BRITISH scientists have won a global race to determine the structure of a human protein implicated in the deaths of 1,000 people a day who suffer lethal blood clots.
The find, disclosed today in the journal Nature, will help pharmaceutical companies design a new generation of clot-busting drugs, estimated to be worth pounds 1bn a year, for people at risk of stroke and heart attacks.
Several teams of researchers from around the world have been trying to determine the detailed three-dimensional structure of 'tissue factor', a protein which resides on the outside of blood vessels that triggers the complex set of events resulting in the formation of a blood clot.
Scientists from the universities of Oxford and Edinburgh and the Royal Postgraduate Medical School at Hammersmith Hospital, in west London, are the first to publish the structure of tissue factor, although they are keeping details secret until Genentech, the US drug company with rights to exploit their work, has had time to capitalise on the discovery.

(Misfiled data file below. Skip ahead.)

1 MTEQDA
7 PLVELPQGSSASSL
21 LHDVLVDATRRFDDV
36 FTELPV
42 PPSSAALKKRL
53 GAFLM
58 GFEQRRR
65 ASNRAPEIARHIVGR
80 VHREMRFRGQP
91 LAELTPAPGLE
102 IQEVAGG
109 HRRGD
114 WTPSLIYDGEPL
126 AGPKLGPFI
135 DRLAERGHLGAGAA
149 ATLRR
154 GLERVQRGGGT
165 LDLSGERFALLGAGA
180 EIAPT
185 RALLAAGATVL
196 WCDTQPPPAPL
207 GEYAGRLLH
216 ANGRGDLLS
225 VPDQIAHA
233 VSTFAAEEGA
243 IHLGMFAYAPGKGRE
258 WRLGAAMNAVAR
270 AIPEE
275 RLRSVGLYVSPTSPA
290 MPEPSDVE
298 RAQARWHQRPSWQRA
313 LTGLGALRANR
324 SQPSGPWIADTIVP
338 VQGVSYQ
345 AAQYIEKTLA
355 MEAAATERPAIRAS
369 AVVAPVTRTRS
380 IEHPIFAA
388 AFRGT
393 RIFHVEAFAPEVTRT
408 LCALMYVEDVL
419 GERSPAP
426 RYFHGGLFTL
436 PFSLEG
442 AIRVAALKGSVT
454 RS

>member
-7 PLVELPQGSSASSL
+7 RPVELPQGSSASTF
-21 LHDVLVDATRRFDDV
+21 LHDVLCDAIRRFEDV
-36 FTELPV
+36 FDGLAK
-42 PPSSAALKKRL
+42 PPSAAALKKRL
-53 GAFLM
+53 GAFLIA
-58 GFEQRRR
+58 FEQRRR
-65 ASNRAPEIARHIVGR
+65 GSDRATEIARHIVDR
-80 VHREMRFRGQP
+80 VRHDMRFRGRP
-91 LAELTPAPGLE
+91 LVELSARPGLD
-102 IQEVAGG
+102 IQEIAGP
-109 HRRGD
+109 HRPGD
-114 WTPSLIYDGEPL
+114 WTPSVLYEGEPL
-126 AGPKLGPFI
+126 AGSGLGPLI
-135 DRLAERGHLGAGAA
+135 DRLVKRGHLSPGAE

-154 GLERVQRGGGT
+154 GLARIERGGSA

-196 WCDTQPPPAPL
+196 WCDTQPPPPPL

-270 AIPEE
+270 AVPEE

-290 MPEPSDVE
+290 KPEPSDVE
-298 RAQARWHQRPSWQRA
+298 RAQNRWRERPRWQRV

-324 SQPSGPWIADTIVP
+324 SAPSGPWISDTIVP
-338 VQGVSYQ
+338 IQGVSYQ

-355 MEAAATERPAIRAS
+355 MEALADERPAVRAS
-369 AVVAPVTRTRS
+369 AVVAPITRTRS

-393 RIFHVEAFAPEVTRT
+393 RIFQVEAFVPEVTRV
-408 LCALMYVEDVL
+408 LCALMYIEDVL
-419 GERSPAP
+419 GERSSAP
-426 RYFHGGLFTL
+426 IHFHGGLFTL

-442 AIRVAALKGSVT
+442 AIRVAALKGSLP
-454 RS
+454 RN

Professor Ted Tuddenham, a Medical Research Council scientist at Hammersmith, said: 'Up to now we have been guessing how this tissue factor works. Now the curtain has been raised and we can suddenly see its shape and decipher how it works.'
Nearly 500 people a day die in the UK as a result of coronary artery disease involving the formation of clots within a blood vessel. At least as many again die as a result of blood clots elsewhere in the body, such as the blood vessels serving the brain, Professor Tuddenham said.
Clots form as a result of a cascade of biochemical reactions which start with tissue factor binding to a clotting factor circulating in the blood stream. Normally this occurs only when a blood vessel is ruptured, but it can also happen when arteries become clogged with fatty deposits, which leads to thrombosis.
Now that the structure of tissue factor is known, scientists will be able to design drugs that can block its role in the formation of a clot and produce a safer generation of clot-busters for people at risk of heart attacks and strokes.
Professor Tuddenham said that cancer patients and people suffering septic shock - when bacteria infect the bloodstream - will also benefit because they too are at risk of blood clots.
Bill Boys, a Wellcome Trust research fellow at Edinburgh University, said finding the protein was akin to finding the stream at the top of a waterfall. 'We now have knowledge in atomic detail of the molecule that causes blood to clot and should be able to monitor the action of that molecule with drugs that can be designed rather than relying on trial and error.'
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